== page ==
in Flash fiction, News

BristolCon 2016 – and some flash fiction

BristolCon 2016 is done and dusted. There were some interesting panels on the day. I took part in Call Me Rosetta – a discussion on the potential of alien contact, how we would handle it, and what we might do in the event of a second contact situation.

I sat in on Beyond Evil, where the panelists discussed what makes and motivates a good villain. By good villain I mean a convincing one, not some strange sort of oxymoron.

I also went to Uncanny Valleys of the Mind, where the panelists talked about artificial intellience – what makes something artificially intelligent, what issues might arise if true artificial intelligence arises, and how can we control it? A perfect companion to the “How to build a human” programme that appeared later that evening on Channel 4 and touched on similar issues.

Later in the day I took part in the In a Flash workshop with Kevlin Henney. After covering what makes a story – and in particular what differentiates flash fiction from poetry – we were presented with blank cards upon which to write along with a few writing prompts. The first was the picture below: Flock, Denise Nestor Illustrations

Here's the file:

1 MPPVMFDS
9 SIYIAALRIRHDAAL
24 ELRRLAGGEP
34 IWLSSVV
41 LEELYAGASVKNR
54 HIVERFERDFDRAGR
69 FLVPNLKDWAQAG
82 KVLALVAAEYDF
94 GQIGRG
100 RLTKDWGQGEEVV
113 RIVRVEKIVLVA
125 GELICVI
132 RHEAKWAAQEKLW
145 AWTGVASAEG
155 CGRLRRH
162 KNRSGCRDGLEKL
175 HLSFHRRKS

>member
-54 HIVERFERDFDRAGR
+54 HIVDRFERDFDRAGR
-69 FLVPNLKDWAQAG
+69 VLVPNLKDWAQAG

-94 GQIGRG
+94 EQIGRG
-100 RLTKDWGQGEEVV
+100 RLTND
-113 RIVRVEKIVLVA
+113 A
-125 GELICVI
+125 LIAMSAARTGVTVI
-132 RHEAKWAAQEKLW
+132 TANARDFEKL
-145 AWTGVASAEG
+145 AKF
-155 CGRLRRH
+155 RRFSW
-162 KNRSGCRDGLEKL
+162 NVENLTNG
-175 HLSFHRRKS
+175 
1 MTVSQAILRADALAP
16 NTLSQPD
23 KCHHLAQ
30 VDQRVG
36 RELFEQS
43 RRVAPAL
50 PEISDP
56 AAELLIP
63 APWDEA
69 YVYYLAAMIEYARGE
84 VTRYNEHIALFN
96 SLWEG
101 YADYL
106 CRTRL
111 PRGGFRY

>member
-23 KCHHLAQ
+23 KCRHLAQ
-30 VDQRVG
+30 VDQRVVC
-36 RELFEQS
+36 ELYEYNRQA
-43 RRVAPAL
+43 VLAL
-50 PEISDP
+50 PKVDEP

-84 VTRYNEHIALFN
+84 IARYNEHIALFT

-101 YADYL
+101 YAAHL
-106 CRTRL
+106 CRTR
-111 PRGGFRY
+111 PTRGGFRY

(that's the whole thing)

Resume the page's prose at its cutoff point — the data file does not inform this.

flock_illustration_3_lo-res

We were given a couple of minutes to fill our card. Using the above prompt I wrote:

The Wire

I landed on the wire as I usually do every morning. My neighbours sung their usual songs, flirting with the girls as they flew past.

I noticed that David wasn’t next to me in his regular spot, so I asked someone next to me why that was.

“He was here earlier,” he replied, preening himself, “but he disappeared without a word.”

I ruffled my feathers in response and looked down. At that moment I spied Dave’s inert form gazing up at me. “It’s Dave!” I said.

The bird next to me shifted, startled by my outburst, and went stiff. An instant later he fell to the ground, landing atop poor Dave.

The spot on the wire where he stood smouldered.

(Not physics-accurate)

 

Our second exercise was to be presented with a plush toy squid, Aloysius. We were to write a single sentence story:

Flapping on the shore, he reached out as far as he could, gasping – so many arms and nowhere to go!

Then we turned the card over and were told to write several short sentences of no more than five words each, representing the scenario in the previous, longer, sentence:

I can’t reach.
What should I do?
I can’t breathe.
My limbs fail me.
My soft body grows weak.

Finally, we were to combine our previous attempts in a “Final edit” to see where it led:

Weight

My tentacles unfurl. I can’t reach.

“The pathetic thing on the beach, see how it’s uncoiling?”

What should I do? My limbs fail me. My soft body grows weak.

“So many arms and nowhere to go. Kick it back into the sea.”

Water covers me again, saved by a god.

 
 

Later in the afternoon I attended a workshop titled Stage Managed Fighting, hosted by Dev Agarwal and Dolly Garland, and learnt a few things about what styles of combat (and violence) say about characters in a way that other parts of narrative cannot.